Contributed by: Rachana Arya
Fatigue is very common after viral infections and normally settles after a week. However, in some people, fatigue can continue to linger for weeks or months whilst recovering from COVID-19. In such people, fatigue manifests itself in the following ways:
- completing tasks in the incorrect order
- finding it more difficult to multitask
- forgetting to do stuff
- falling asleep for short periods of time
- feeling exhausted or yawning all the time
- becoming more irritable than normal
- becoming overwhelmed by assignments
- being uncooperative
What triggers COVID fatigue afterward?
People who have had a COVID infection can experience fatigue for a variety of reasons. There are the following:
- Even though the infection has improved, there is still a response to the COVID virus.
- The result of a severe illness. Pneumonia-related fatigue will last for up to 6 months.
What causes long-term post-COVID fatigue?
Various factors lead to extreme fatigue and exhaustion in certain individuals, causing it to last a long time. Fatigue can be exacerbated by a lack of physical activity, a disrupted daily routine, poor sleep habits, stressful jobs, care duties, low mood, anxiety, and stress.
Next Steps about post-COVID fatigue:
- Acknowledge the fatigue: It makes complete sense to recognize that your body is under a healing process, so be kind to yourself. Even if you don’t think you need it, your body always needs rest to recover, so take quick breaks during the day. Explain the effects of fatigue to your family, friends, and co-workers at work. Since exhaustion is intangible, it is often misunderstood. It’s difficult to comprehend the effects of exhaustion and how crippling it can be until you’ve witnessed it.
- Get a restful night’s sleep: After the infection has healed, and symptoms of fatigue persist, try developing a healthy sleep routine. Take having a nap when you can, because when your sleep schedule is disrupted, fatigue becomes even worse.
- Experiment with relaxation methods: Consider methods like mindful meditation, deep breathing exercises, aromatherapy, yoga, and other calming practices like reading or taking a long bath or shower. These can help with exhaustion by promoting a healthy sleep cycle and reducing stress.
- Continue to be active: Do activities that you are comfortable doing. Start taking a short walk, or carrying out a simple task such as making tea and then taking a rest. Once the amount of activity you are doing is stable, try to increase the amount you do slowly and gently. People make the mistake of raising their activity levels too fast, which can set them back. When dealing with long-term exhaustion, it is important to only raise activity levels every couple of weeks. Take it slowly and steadily and stop pushing yourself beyond your limits.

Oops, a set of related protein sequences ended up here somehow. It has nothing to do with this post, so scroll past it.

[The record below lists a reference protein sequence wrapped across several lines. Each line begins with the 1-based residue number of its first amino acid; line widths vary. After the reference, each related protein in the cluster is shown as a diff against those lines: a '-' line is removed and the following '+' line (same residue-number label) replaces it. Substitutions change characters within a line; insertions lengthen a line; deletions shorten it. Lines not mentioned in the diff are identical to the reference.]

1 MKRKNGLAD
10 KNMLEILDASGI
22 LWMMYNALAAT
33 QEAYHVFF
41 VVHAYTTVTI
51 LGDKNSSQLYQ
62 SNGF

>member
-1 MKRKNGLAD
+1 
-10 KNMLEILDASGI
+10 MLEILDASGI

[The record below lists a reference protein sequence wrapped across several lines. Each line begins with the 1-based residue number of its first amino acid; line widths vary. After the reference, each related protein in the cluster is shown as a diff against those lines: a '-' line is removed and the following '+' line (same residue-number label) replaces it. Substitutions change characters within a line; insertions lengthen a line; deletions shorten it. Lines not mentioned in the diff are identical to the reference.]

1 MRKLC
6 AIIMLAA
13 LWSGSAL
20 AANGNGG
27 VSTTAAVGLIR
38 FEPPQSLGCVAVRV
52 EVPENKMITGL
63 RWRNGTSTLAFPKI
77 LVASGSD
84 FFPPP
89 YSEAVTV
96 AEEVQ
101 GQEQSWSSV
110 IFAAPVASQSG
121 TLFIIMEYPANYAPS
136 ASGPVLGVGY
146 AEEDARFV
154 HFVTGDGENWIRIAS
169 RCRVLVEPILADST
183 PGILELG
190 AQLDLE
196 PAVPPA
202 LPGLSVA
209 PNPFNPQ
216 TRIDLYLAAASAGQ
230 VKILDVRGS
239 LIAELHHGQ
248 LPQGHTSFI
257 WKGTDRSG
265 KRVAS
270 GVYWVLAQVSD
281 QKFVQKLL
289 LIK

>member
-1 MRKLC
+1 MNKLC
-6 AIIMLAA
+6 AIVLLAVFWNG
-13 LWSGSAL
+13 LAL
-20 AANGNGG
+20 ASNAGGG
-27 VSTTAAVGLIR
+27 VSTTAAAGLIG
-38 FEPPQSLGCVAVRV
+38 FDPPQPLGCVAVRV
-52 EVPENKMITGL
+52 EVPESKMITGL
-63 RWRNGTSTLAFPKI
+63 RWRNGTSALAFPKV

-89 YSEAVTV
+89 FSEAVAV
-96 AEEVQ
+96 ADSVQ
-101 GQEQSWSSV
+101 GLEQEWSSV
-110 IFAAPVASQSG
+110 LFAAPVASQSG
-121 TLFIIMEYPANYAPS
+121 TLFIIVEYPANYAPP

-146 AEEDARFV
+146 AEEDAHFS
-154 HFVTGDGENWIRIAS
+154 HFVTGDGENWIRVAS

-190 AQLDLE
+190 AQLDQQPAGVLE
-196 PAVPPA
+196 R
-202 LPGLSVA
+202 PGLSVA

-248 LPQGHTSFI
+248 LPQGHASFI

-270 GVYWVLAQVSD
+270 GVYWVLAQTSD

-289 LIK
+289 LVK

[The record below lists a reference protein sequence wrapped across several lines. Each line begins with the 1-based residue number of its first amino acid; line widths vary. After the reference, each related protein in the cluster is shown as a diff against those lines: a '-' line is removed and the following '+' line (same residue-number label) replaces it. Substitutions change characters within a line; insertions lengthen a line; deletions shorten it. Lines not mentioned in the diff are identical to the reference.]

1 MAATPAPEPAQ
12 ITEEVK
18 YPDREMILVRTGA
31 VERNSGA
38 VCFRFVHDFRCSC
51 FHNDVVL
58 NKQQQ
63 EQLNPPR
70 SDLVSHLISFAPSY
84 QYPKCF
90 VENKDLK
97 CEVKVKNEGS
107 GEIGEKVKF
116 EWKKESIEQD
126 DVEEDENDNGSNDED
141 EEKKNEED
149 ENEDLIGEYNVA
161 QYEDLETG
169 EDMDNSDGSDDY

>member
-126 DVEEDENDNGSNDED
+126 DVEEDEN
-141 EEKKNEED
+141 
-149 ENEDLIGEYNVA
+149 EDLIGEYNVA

- Eat well: Following a healthy diet after healing from coronavirus is important, with a focus on protein, calcium, and protective foods like fruits and vegetables. Now is not the time to be concerned about weight loss. To restore health and stamina, it is important that you eat enough calories. Instead of one big meal, consider eating small, regular meals. Include three main meals and two or three nutritious snacks in your diet.
When do you consult your healthcare provider?
If you have any of the following symptoms, see your doctor rule out any other conditions that may be causing your fatigue:
- Your exhaustion is worsening rather than improving
- Your exhaustion hasn’t improved in four weeks
- You’re concerned or experiencing other new signs
Unlike any other pathogen, the behavior of COVID-19 has shattered all walls and boundaries, with every kind of post-COVID complication imaginable. So even for the first month after healing, be cautious. If you notice something isn’t right, don’t dismiss it. People believe that all is well once they have healed from COVID-19. You must, however, exercise caution.
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